The opposition United National Movement (UNM) has announced ‘continuous protests’ and a suspension of their work in parliament in Georgia after former president Mikheil Saakashvili was denied release for medical treatment.
An appeal by Saakashvili to have his sentence overturned or postponed on medical grounds was dismissed by Tbilisi City Court on Monday. He has been in the Vivamedi clinic since 12 May 2022 following several hunger strikes in protest against his detention. Family members and his lawyers have said his health is deteriorating and that it is necessary to take him abroad for treatment.
‘We held 15 sessions and interrogated 24 witnesses. […] Mikheil Saakashvili’s motion for postponement or release of sentence due to illness should not be granted’, judge Giorgi Arevadze said.
On Tuesday, several hundred supporters of the UNM gathered in front of the Government Administration demanding that Saakashvili be taken abroad for treatment. They have vowed that protests will continue until their demand is met. A demonstration was held the previous day outside the home of Prime Minister Irakli Gharibashvili.
Soon after the judge announced the decision, Saakashvili wrote on Facebook ‘nothing can break me!’
‘Now is the time to rage and fight! It’s time to join forces! Our Georgia is not to be handed over to Russia!’
Saakashvili also published a post in English in which he said he had ‘basically got a death sentence’ and would ‘stay in prison with all the lethal diseases and on a court verdict that nobody in the world except Russia recognises’.
Miriam Lexmann, a Slovak MEP, said the ruling was ‘extremely disappointing’.
‘I remind the Georgian authorities that they are fully responsible for the ex-President Saakashvili’s health and well-being’, she wrote on Twitter.
Saakashvili is accused of abuse of power during his rule, including by using the military against anti-government protests. He faces further charges of embezzling more than ₾9 million ($3.4 million) during the last five years of his rule and for illegally crossing the state border after he smuggled himself into Georgia in September 2021.
[Read more: The 2007 crackdown — Saakashvili’s greatest mistake?]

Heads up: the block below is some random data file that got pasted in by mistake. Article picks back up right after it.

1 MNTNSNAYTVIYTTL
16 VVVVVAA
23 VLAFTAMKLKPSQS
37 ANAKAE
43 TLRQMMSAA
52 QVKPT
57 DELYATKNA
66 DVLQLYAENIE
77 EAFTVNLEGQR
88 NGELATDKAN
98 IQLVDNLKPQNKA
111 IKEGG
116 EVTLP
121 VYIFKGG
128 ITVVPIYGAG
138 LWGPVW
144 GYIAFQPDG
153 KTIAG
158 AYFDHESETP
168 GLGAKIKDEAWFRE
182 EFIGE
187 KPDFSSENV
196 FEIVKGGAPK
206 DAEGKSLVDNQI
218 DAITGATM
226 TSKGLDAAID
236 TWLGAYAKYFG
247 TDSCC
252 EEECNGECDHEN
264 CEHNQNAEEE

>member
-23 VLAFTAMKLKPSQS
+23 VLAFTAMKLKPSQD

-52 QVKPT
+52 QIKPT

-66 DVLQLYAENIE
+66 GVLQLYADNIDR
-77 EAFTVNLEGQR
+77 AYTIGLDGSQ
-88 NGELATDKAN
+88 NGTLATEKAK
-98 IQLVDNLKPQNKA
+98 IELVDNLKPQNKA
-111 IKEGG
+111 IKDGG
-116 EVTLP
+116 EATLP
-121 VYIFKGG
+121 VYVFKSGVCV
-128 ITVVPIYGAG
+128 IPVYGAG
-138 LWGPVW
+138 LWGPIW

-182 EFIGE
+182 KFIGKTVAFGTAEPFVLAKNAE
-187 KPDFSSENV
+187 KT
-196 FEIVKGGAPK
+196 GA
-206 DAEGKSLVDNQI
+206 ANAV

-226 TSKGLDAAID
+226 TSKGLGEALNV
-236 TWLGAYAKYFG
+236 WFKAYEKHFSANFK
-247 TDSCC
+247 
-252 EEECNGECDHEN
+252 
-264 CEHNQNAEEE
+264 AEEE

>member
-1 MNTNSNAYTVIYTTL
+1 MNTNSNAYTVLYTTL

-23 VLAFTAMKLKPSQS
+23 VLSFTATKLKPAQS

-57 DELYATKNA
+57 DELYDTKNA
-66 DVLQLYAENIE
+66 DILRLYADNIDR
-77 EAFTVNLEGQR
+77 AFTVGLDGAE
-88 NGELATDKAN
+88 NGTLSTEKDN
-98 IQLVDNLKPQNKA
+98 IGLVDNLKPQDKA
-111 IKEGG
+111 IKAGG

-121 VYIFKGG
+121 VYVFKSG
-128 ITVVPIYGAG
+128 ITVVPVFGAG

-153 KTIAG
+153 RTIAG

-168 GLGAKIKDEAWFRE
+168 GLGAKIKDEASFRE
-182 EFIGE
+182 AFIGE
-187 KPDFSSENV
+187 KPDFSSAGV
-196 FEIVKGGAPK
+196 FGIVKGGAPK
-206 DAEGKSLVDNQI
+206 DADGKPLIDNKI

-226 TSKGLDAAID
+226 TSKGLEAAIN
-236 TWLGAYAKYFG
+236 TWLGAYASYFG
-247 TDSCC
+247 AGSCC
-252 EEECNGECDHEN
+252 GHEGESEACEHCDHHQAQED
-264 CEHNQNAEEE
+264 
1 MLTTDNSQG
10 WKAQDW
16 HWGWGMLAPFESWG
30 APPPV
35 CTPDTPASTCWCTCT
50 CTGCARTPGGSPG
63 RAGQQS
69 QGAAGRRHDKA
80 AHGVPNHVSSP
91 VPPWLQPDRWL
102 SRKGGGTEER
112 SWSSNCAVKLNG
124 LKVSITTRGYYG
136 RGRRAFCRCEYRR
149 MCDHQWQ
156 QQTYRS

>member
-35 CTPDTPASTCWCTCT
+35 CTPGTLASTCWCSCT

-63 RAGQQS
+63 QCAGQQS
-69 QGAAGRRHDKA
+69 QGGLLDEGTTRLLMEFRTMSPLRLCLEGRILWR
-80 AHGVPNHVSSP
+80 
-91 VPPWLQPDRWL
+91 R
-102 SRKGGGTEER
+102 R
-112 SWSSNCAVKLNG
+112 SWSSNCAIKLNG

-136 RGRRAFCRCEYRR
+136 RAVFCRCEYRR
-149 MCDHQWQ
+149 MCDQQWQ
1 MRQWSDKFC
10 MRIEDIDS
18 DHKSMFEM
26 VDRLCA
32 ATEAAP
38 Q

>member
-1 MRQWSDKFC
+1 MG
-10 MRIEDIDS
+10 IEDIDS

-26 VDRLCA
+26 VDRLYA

Boycotting the parliament
While there has been increasing local and international concern about Saakashvili’s condition, the issue of securing his release has caused some debate even within his own party.
On Monday, the newly elected chair of the UNM, Levan Khabeishvili, announced the party was moving to ‘emergency mode’ and that the UNM would cease their parliamentary activities. Later, another opposition party, Strategy Aghmashenebeli, as well as independent MP Tako Charkviani also joined the boycott.
‘The National Movement is no longer going to participate in parliamentary life. We are going to meet with our international partners and ambassadors to increase the pressure on the Russian Dream [a reference to the ruling Georgian Dream party] to preserve the life of President Saakashvili’, Khabeishvili said at a press briefing.
Khabeishvili has previously floated the idea of leaving parliament. On 31 January, he announced the party would leave parliament and city councils and hand over their property in exchange for Saakashvili’s release.
Levan Bezhashvili, a leading member of the party, later clarified that while they would not take part in any parliamentary work, they had not yet taken the decision to give up their seats.
The recently ousted party chair, Nika Melia, however, said the decision to leave parliament would ‘not be effective’.
‘By being in the boycott mode — we create comfort only for the ruling party’.
Irakli Kobakhidze, the chair of the ruling Georgian Dream party, responded to the UNM’s statement by saying that a boycott by them and other ‘radicals’ would have a positive impact on the work of parliament.
‘For us, it doesn’t matter where the [UNM] will be, outside parliament, in a boycott, or wherever. We have our own agenda, and we will continue to act according to this agenda’, Kobakhidze said in a speech addressing Parliament.